Facebook’s recent study that was conducted in 2012 and published just recently revealed that data scientists conducted a massive-scale experiment and “tweaked” over 600,000 user’s news feeds to see their response when they gave more positive or negative posts than usual than they normally would. The experiment itself, conducted over the course of a week, was to drive “emotional contagion”. The psychological concept that states that to more you interact with the moods of others determines how your mood is affected, either positively or negatively.
“In these conditions, when a person loaded their News Feed, posts that contained emotional content of the relevant emotional valence, each emotional post had between a 10% and 90% chance (based on their User ID) of being omitted from their News Feed for that specific viewing.” the paper said.
“We also observed a withdrawal effect: People who were exposed to fewer emotional posts (of either valence) in their News Feed were less expressive overall on the following days, addressing the question about how emotional expression affects social engagement online. This observation, and the fact that people were more emotionally positive in response to positive emotion updates from their friends, stands in contrast to theories that suggest viewing positive posts by friends on Facebook may somehow affect us negatively”
The obvious result was that people who saw a reduced number in positive posts became less positive themselves. A reduction in negative posts made users become more positive. The paper has been published for public viewing and the experiment itself was widely criticized. When anyone hears that your free social media platform is experimenting on users, there’s no doubt that there’s going to be a fallout to deal with the news. However, the social media giant have defended their research and are in full legal rights to do this for data analysis purposes. The same study which you agree to take part in when you first sign up for Facebook.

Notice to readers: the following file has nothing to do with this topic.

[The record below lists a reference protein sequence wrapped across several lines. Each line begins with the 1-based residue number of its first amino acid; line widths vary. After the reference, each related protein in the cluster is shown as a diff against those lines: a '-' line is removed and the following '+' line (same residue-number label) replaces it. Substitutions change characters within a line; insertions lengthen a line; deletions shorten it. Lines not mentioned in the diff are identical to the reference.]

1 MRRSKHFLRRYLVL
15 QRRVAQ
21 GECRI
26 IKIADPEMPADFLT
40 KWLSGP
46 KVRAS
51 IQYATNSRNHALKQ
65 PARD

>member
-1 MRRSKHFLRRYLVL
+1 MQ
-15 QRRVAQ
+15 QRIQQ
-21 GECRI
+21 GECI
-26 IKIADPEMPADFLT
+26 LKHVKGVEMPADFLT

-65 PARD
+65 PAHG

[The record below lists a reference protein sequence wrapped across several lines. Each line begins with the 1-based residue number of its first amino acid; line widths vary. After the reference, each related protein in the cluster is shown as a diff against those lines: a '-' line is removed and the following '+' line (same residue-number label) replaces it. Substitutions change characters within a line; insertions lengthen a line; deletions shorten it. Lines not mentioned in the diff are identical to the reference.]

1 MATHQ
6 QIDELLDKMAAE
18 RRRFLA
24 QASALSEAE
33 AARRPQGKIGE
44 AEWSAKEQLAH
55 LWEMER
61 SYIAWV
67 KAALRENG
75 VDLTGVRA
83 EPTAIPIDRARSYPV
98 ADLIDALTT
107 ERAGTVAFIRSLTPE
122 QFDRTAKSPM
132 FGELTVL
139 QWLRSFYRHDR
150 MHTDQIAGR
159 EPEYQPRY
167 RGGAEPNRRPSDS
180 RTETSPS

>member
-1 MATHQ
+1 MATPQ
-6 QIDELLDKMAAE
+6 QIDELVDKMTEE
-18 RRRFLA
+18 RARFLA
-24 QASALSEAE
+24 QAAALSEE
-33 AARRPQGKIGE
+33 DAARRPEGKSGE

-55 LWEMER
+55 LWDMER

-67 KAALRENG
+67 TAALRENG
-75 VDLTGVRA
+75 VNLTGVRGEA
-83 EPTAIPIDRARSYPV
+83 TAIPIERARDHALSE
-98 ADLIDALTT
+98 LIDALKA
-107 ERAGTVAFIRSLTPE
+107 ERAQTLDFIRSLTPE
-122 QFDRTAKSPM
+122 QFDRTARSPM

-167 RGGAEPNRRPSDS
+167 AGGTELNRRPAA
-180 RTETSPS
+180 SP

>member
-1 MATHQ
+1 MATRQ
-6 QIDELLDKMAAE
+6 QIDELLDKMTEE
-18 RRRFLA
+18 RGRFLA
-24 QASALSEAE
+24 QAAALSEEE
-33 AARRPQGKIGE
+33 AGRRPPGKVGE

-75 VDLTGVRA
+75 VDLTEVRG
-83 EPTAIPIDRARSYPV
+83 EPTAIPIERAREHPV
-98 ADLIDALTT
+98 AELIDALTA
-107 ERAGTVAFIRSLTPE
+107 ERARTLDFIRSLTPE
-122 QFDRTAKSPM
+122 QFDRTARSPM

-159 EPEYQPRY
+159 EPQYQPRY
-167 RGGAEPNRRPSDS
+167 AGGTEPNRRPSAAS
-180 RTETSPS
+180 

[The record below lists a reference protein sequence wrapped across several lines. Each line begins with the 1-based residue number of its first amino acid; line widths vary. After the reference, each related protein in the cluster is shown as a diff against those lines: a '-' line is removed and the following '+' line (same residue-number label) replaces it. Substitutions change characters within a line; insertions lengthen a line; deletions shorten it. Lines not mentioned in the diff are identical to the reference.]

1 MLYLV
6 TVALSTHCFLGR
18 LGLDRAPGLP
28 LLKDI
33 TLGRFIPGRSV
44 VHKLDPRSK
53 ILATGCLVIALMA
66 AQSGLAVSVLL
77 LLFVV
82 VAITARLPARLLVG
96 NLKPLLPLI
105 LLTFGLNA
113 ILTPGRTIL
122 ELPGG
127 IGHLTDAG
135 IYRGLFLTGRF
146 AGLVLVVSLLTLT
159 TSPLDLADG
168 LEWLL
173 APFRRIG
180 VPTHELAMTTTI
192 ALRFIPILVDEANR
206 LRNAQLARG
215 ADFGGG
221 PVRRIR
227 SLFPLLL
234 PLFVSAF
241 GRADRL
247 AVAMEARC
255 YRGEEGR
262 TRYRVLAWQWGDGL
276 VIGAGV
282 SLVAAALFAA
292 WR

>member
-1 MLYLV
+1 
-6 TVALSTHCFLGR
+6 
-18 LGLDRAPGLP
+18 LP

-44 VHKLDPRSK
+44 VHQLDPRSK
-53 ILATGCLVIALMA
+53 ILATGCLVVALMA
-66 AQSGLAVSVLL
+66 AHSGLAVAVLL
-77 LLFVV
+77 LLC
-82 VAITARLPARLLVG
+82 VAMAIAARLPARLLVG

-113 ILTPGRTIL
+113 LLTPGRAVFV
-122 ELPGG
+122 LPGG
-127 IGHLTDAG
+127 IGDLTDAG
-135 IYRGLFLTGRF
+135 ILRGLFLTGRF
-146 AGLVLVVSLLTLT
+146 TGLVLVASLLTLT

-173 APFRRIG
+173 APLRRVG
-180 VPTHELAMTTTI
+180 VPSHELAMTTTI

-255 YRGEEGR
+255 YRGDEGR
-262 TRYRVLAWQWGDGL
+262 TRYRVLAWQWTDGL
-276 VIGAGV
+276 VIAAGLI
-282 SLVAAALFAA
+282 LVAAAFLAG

Facebook’s spokesmen to Forbes, reportedly had this to say.
“This research was conducted for a single week in 2012 and none of the data used was associated with a specific person’s Facebook account,” says a Facebook spokesperson. “We do research to improve our services and to make the content people see on Facebook as relevant and engaging as possible. A big part of this is understanding how people respond to different types of content, whether it’s positive or negative in tone, news from friends, or information from pages they follow. We carefully consider what research we do and have a strong internal review process. There is no unnecessary collection of people’s data in connection with these research initiatives and all data is stored securely.”